SENATORS Helms and East are firmly against the increased gasoline tax, they explain, because it bears too heavily on the poor. Last August, they were against the big income tax bill because it bore too heavily on investment -- i.e., business and the rich. Their position on revenue seems to be that they are against it.
How about the other side of the budget? They fervently denounce large deficits. But they do not seem to feel that any very large reductions in defense spending are possible. Nor are they calling audibly for cuts in Social Security. Owing to the well-known fact that the virtue and prosperity of the Republic rest upon the shoulders of the sturdy yeoman farmer, not a hand is to be laid upon the agricultural subsidies -- least of all the tobacco crop restrictions. What does that leave to be adjusted downward? Ah, yes -- food stamps, again.
North Carolina is not what you might think from the Helms-East performance. Its population is, in most things, sensible and good-hearted. The state is noted for its passion for public education, its fine universities and, among many other things, its first- rate newspapers. It is not the home of the mean and vindictive spirit that a casual observer of the Senate might easily infer. The two senators are opening themselves to a suit for libel brought by their state, on grounds that their activities are subjecting it to public contempt and ridicule.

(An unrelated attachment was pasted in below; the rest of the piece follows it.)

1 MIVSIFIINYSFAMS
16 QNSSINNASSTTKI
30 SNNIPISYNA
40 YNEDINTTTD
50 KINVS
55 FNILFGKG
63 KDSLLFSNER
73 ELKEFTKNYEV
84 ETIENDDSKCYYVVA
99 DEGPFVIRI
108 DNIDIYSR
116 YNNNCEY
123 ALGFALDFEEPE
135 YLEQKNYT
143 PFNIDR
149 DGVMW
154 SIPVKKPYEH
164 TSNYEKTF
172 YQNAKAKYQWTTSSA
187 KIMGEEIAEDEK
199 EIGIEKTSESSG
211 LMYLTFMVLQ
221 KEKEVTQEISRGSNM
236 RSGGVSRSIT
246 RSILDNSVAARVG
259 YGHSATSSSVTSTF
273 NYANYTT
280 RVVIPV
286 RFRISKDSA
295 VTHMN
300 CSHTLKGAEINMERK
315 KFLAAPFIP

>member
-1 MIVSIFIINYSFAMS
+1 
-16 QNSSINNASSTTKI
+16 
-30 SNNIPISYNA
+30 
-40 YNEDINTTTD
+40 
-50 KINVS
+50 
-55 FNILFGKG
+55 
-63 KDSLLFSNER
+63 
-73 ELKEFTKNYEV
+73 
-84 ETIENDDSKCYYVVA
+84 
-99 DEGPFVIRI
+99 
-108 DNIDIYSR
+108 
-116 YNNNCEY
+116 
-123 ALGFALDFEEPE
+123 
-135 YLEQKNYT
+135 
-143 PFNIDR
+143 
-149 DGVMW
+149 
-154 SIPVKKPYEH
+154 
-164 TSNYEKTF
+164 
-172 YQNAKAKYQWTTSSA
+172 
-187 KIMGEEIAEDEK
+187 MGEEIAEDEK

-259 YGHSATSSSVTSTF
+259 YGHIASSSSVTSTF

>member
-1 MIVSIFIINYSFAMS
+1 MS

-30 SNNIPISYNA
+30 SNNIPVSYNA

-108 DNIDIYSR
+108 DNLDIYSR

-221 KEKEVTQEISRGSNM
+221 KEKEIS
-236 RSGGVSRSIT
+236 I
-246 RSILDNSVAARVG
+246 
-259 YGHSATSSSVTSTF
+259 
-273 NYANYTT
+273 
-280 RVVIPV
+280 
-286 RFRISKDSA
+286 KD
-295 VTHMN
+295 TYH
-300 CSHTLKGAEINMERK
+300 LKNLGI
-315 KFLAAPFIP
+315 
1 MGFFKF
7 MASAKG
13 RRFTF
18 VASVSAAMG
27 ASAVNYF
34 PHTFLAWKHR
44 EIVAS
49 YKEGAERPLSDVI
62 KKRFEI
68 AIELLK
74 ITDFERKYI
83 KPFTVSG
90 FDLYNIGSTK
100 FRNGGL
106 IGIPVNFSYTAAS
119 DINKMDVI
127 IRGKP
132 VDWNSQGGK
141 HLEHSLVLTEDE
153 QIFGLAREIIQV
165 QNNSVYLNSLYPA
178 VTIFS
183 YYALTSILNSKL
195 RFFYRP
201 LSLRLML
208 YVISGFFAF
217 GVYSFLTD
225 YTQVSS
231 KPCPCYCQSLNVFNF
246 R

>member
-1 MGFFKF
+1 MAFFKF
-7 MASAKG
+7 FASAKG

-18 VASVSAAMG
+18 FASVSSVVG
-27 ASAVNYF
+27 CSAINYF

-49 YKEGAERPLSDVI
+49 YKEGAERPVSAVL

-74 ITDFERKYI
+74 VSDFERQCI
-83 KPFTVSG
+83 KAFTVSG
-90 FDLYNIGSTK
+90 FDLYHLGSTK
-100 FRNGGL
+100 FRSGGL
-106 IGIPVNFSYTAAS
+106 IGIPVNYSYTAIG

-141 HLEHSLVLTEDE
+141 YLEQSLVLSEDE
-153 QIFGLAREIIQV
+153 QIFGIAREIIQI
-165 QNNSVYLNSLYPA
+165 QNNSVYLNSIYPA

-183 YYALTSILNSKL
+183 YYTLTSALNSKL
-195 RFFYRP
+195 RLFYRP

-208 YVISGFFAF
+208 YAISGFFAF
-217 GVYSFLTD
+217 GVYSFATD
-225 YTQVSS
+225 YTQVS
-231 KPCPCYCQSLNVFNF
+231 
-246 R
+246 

But it's also true that the two North Carolinians are only the most extreme and raucous expression of a view of the federal budget that originates at the White House. That is the most important source of the idea that the country is entitled to a steady succession of tax reductions, to be balanced by cuts in "non-defense spending." The precise targets in "non-defense spending" become increasingly vague as people come to realize that the category consists principally of Social Security and Medicare, two subjects that the president currently refuses to touch.
But the interesting thing about the president's policy this year is that twice he has come to see that the country cannot persist with its present sadly diminished revenues, and that it has no alternative but to raise them. In July, after the Senate leadership got a major tax bill almost halfway through Congress over his opposition, he swung to its support -- energetically and skillfully. Similarly, he endorsed the gasoline tax last month only after the leaders of the House and Senate had jointly launched it.
Mr. Reagan wrote the music that seems to inspire the two North Carolinians. The difference between them is that the president, at the crucial moment, is capable of recognizing necessity and, rather gracefully, reversing himself. Senators Hems and East, still hearing that seductive music, are not.